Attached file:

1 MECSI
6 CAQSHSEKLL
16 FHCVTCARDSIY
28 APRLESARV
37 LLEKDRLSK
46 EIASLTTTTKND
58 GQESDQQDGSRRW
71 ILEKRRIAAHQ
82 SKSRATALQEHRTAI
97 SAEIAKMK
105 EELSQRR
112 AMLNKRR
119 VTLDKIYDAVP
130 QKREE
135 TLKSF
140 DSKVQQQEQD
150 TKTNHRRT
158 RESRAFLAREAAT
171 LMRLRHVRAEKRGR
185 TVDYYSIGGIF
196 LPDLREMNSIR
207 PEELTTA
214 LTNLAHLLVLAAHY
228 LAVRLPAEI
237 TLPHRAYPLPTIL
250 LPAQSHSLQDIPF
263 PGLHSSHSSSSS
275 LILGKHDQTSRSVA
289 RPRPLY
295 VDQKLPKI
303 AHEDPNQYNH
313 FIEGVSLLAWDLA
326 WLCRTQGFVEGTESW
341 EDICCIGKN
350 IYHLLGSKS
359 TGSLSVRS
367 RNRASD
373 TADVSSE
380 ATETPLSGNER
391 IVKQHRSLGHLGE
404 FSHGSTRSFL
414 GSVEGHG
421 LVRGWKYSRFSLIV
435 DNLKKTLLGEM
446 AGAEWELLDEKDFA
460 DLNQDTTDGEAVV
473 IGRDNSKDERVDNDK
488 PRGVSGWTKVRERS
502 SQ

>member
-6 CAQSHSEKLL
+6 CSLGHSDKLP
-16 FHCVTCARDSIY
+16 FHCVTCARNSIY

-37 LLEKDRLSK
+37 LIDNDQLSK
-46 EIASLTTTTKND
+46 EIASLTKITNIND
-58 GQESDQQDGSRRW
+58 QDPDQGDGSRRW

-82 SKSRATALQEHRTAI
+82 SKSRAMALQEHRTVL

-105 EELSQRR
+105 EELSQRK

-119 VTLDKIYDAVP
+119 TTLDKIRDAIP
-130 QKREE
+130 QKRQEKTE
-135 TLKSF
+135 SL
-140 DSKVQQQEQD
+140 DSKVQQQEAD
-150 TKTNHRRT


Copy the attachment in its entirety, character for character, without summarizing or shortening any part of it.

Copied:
1 MECSI
6 CAQSHSEKLL
16 FHCVTCARDSIY
28 APRLESARV
37 LLEKDRLSK
46 EIASLTTTTKND
58 GQESDQQDGSRRW
71 ILEKRRIAAHQ
82 SKSRATALQEHRTAI
97 SAEIAKMK
105 EELSQRR
112 AMLNKRR
119 VTLDKIYDAVP
130 QKREE
135 TLKSF
140 DSKVQQQEQD
150 TKTNHRRT
158 RESRAFLAREAAT
171 LMRLRHVRAEKRGR
185 TVDYYSIGGIF
196 LPDLREMNSIR
207 PEELTTA
214 LTNLAHLLVLAAHY
228 LAVRLPAEI
237 TLPHRAYPLPTIL
250 LPAQSHSLQDIPF
263 PGLHSSHSSSSS
275 LILGKHDQTSRSVA
289 RPRPLY
295 VDQKLPKI
303 AHEDPNQYNH
313 FIEGVSLLAWDLA
326 WLCRTQGFVEGTESW
341 EDICCIGKN
350 IYHLLGSKS
359 TGSLSVRS
367 RNRASD
373 TADVSSE
380 ATETPLSGNER
391 IVKQHRSLGHLGE
404 FSHGSTRSFL
414 GSVEGHG
421 LVRGWKYSRFSLIV
435 DNLKKTLLGEM
446 AGAEWELLDEKDFA
460 DLNQDTTDGEAVV
473 IGRDNSKDERVDNDK
488 PRGVSGWTKVRERS
502 SQ

>member
-6 CAQSHSEKLL
+6 CSLGHSDKLP
-16 FHCVTCARDSIY
+16 FHCVTCARNSIY

-37 LLEKDRLSK
+37 LIDNDQLSK
-46 EIASLTTTTKND
+46 EIASLTKITNIND
-58 GQESDQQDGSRRW
+58 QDPDQGDGSRRW

-82 SKSRATALQEHRTAI
+82 SKSRAMALQEHRTVL

-105 EELSQRR
+105 EELSQRK

-119 VTLDKIYDAVP
+119 TTLDKIRDAIP
-130 QKREE
+130 QKRQEKTE
-135 TLKSF
+135 SL
-140 DSKVQQQEQD
+140 DSKVQQQEAD
-150 TKTNHRRT